Gaming is alive and well in Puerto Rico! I’m not just saying that because of my involvement in Puerto Rico Role Players, but because I meet GMs and players every day, hear of new groups forming, there are various stores catering to gamers, many with a heavy emphasis on CCGs and miniature games, and two actively supporting RPGs, The Gaming Pit in the Metro Area of the island and Paladin Book and Games in Isabela in the north-west. I need to do a series on the various stores in the island, that’s been percolating in my mind for some time now… But I digress!
There are also at least two tabletop role-playing games I know of being developed locally. One I’ve been aware of for some time because two close friends of mine have been working on it for over two years, so I’ve been privy to the development and evolution of the rules. I’ll share more news on that game when they are ready to make it public. However I recently learned of another tabletop RPG about to be published in the next few days, Sons of Arcadia! To the best of my knowledge this will be the first published Puerto Rican tabletop RPG, I’m excited and wanted to learn more…
After some initial contact over social media with the writer this interview came about. I had a conversation via e-mail with Peter A. Mojica, a young man from Mayaguez, Puerto Rico, who is getting ready to publish his role-playing game Sons of Arcadia. Thank you Peter for agreeing to this interview! Continue reading Sons of Arcadia: an RPG made in Puerto Rico!
This Saturday we had to cancel or regular Titansgrave game, because three of the players couldn’t make it, so I pulled out White Box: Fantastic Medieval Adventure Game, and we quickly rolled up characters for the four players who could make it (yes, I have a pretty large gaming group). I offered the players to roll 3d6 six times and then distribute the results as they saw fit, but they decided to go all old-school and roll “3d6 in order”. This led to some pretty interesting character choices, like the highly-intelligent but not-so-wise cleric, or the all around mediocre fighter. But all these characters are actually pretty viable in a White Box game.
The session itself was 100% improvised. I randomly created a dungeon using some special dice my friend Marcus has brought with him. The world was made up on the spot and I used a lot of common tropes. The adventure started in a tavern, the “quest giver” was a mysterious robed figure, the dungeon was located under the destroyed tower of a wizard who had terrorized the whole area decades ago. It quickly became clear that we were all interested in a light-hearted game. Explaining some old-school concepts to the players I mentioned that the GM is basically God at the game table. So the player who rolled up the Cleric decided to worship St. Michael, a god clearly inspired by me.
One of the player characters fell asleep during watch, which allowed a lucky thief to almost rob them blank. Their unlucky streak continued when they got lost in the mountains and stumbled upon a basilisk. Only a couple of lucky rolls (and a mistake on the GM’s behalf) saved them from a TPK. Eventually they made it to the dungeon where they had to evade devious traps, face numerous skeletons and a pretty nasty Mimic. But in the end, they found the artifact they were paid to bring back.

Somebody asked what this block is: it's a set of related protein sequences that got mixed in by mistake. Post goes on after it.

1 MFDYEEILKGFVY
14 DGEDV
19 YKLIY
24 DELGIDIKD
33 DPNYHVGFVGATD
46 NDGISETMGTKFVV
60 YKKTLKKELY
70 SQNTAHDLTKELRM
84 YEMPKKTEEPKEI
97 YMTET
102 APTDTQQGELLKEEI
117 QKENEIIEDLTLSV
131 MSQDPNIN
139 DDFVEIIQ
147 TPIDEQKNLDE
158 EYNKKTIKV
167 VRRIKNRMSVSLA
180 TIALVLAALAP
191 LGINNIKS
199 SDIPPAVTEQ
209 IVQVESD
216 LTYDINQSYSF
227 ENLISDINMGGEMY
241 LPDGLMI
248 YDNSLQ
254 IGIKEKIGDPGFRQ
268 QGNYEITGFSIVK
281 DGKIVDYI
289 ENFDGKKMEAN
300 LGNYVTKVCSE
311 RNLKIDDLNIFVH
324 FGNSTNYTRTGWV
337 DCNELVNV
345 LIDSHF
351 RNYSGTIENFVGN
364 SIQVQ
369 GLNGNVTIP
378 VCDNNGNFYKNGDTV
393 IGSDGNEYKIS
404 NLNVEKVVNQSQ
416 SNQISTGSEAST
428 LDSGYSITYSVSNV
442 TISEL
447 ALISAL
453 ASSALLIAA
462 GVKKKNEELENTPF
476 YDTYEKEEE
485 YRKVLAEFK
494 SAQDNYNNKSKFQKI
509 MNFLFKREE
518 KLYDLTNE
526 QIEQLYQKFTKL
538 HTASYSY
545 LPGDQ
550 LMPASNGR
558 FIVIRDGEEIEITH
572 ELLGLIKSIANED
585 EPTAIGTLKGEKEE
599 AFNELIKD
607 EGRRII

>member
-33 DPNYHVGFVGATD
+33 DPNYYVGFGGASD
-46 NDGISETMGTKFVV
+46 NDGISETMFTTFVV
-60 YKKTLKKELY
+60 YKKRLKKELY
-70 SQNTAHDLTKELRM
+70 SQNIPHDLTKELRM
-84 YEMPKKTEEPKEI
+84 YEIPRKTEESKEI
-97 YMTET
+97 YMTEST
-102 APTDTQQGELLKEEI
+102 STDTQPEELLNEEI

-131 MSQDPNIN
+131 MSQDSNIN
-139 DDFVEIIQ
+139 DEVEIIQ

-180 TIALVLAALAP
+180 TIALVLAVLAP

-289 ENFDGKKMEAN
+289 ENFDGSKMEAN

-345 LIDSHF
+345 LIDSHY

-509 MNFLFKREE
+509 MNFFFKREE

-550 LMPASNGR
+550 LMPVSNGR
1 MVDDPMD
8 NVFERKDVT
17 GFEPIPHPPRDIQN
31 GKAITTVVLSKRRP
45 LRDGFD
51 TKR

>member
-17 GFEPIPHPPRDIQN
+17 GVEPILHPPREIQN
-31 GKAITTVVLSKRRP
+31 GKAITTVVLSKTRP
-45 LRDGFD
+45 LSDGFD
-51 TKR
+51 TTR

What this session showed to me clearly is that White Box is a perfect pick-up-and-play kind of game. And if you’re not planning to start a serious campaign, you can easily improvise simple adventures. Because everyone knows the common D&D tropes, no long explanations are needed. The rules-light nature of White Box also has some issues. Mechanically the two thieves in the party were basically identical. This is not a big issue to me, but some more mechanically minded players might see this as a drawback. White Box also makes it very easy to just handwave things away you don’t like, which is something you often don’t dare to do in crunchier systems. Someone really wants to use a sword as a Magic-User? Let him. If you go 100% old-school, all weapons cause the same damage anyway, so it’s mostly a cosmetic thing. Even if you use the damage values given in White Box: Fantastic Medieval Adventure Game, the difference between a sword and a staff is negligible.
Next week I’ll probably run something completely different, but White Box will definitely one of my go-to games in the future. By the way, my friend Marcus also wrote down his thoughts about Saturday’s game in a blog post. He focuses on the random character creation and it’s definitely worth a read!
Yesterday evening I had the chance to run my first White Box game set into the world of the Ultima series, Britannia (or Sosaria as it was known before). Overall I have to say things went pretty well.
The player characters were all humans from Earth, who got lost in a renaissance faire and ended up in front of a gypsie’s wagon. The mysterious woman inside asked them 28 moral dilemmas which determined the characters’ professions.
Yes, I actually took the questions from the Ultima games to determine which Virtue was favored the most by the players. I could have reduced the number of questions if I asked each person seperately and then picked the questions more cleverly. But since I wanted to get the answers in one big swoop, they had to go through all 28. In the end we had a Paladin, a Druid, a Magic-User and Ranger. Continue reading Through the Moongate